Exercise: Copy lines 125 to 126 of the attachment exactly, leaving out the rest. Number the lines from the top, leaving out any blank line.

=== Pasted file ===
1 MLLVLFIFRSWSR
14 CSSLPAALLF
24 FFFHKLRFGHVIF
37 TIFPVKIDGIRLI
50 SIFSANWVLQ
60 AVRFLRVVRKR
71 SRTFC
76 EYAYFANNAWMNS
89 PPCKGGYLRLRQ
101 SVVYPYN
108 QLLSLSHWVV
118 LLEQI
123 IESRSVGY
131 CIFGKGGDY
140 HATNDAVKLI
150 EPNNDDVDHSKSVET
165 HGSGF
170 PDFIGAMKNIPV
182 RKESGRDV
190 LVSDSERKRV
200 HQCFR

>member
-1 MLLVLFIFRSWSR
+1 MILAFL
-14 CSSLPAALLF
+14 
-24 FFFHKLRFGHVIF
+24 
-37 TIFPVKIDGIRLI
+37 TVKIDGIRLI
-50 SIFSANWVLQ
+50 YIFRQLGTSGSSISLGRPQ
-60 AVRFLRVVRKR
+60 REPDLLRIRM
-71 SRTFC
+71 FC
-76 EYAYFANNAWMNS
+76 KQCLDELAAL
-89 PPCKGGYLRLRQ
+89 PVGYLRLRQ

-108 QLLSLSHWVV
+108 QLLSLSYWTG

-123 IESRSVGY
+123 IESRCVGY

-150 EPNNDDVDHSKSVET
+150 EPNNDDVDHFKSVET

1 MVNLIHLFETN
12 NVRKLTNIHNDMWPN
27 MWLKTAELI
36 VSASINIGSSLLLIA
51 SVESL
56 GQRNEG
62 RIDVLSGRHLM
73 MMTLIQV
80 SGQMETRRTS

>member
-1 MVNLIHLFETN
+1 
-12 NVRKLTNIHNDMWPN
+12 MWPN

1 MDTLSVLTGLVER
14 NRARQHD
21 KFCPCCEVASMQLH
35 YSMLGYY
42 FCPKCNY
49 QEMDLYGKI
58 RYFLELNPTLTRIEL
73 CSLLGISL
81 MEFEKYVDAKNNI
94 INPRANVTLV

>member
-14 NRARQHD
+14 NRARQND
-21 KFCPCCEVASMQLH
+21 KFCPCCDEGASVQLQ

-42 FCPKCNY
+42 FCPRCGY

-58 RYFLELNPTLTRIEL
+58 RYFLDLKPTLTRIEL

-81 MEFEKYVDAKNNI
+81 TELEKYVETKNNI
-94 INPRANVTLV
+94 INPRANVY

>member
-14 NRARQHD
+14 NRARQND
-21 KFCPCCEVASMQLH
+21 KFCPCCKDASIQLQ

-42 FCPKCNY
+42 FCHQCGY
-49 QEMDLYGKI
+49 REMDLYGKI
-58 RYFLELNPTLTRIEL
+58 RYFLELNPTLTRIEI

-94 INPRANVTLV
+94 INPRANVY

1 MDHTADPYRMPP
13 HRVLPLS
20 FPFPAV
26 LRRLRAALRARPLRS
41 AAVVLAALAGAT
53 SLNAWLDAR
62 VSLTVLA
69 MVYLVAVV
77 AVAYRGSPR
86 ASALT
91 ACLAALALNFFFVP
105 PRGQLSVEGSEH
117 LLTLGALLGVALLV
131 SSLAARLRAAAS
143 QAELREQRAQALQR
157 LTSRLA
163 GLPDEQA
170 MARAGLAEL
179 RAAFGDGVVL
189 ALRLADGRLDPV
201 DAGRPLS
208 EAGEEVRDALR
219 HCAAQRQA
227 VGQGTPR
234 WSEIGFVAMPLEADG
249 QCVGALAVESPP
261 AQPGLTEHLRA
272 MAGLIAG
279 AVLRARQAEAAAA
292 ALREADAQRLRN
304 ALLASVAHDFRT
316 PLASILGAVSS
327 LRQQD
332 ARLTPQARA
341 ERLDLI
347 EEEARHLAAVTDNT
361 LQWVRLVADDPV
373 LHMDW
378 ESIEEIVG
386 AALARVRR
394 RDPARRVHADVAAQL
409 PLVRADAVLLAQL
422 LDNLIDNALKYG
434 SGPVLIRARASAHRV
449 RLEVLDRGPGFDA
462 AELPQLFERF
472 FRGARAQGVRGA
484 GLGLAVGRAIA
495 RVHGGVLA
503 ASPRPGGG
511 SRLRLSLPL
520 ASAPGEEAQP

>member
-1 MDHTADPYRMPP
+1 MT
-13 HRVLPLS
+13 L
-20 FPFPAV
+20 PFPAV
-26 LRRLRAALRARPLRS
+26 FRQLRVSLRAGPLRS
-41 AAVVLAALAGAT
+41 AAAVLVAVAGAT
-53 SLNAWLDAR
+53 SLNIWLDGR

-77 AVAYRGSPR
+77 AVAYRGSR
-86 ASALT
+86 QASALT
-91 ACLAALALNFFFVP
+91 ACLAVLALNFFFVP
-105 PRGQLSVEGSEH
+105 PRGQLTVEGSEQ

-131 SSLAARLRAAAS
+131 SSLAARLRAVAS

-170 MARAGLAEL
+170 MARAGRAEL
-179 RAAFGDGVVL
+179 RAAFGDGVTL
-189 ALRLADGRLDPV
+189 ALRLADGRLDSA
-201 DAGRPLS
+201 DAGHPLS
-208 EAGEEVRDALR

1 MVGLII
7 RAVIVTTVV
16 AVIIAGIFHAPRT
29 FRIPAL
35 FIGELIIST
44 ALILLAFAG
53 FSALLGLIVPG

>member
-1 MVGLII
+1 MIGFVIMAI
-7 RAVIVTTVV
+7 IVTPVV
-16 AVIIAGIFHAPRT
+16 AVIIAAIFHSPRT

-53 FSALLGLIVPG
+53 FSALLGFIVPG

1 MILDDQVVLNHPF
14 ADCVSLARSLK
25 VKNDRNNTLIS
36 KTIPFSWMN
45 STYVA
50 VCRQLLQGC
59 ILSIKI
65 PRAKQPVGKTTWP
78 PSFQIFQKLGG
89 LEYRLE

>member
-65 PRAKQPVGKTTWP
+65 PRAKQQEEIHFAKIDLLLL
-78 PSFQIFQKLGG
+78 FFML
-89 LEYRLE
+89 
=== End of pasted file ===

279 AVLRARQAEAAAA
292 ALREADAQRLRN